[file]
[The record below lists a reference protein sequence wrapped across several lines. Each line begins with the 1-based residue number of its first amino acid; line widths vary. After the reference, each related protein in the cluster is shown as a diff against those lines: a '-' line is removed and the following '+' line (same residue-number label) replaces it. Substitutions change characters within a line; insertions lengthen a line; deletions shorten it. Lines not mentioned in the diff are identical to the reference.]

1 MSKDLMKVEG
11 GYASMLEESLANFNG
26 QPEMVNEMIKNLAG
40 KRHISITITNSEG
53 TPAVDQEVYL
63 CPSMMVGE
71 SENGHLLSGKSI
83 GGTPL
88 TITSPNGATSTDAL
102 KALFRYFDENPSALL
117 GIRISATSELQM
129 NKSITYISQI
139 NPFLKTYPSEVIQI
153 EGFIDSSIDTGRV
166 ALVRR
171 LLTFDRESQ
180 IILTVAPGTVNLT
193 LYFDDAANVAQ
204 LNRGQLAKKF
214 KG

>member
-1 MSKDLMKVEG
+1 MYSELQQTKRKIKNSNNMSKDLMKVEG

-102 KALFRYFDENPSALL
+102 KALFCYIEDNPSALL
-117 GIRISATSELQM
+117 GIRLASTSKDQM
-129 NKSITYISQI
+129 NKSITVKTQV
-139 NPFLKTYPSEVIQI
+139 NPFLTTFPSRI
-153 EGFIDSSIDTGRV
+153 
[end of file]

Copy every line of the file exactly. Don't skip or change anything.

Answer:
[The record below lists a reference protein sequence wrapped across several lines. Each line begins with the 1-based residue number of its first amino acid; line widths vary. After the reference, each related protein in the cluster is shown as a diff against those lines: a '-' line is removed and the following '+' line (same residue-number label) replaces it. Substitutions change characters within a line; insertions lengthen a line; deletions shorten it. Lines not mentioned in the diff are identical to the reference.]

1 MSKDLMKVEG
11 GYASMLEESLANFNG
26 QPEMVNEMIKNLAG
40 KRHISITITNSEG
53 TPAVDQEVYL
63 CPSMMVGE
71 SENGHLLSGKSI
83 GGTPL
88 TITSPNGATSTDAL
102 KALFRYFDENPSALL
117 GIRISATSELQM
129 NKSITYISQI
139 NPFLKTYPSEVIQI
153 EGFIDSSIDTGRV
166 ALVRR
171 LLTFDRESQ
180 IILTVAPGTVNLT
193 LYFDDAANVAQ
204 LNRGQLAKKF
214 KG

>member
-1 MSKDLMKVEG
+1 MYSELQQTKRKIKNSNNMSKDLMKVEG

-102 KALFRYFDENPSALL
+102 KALFCYIEDNPSALL
-117 GIRISATSELQM
+117 GIRLASTSKDQM
-129 NKSITYISQI
+129 NKSITVKTQV
-139 NPFLKTYPSEVIQI
+139 NPFLTTFPSRI
-153 EGFIDSSIDTGRV
+153 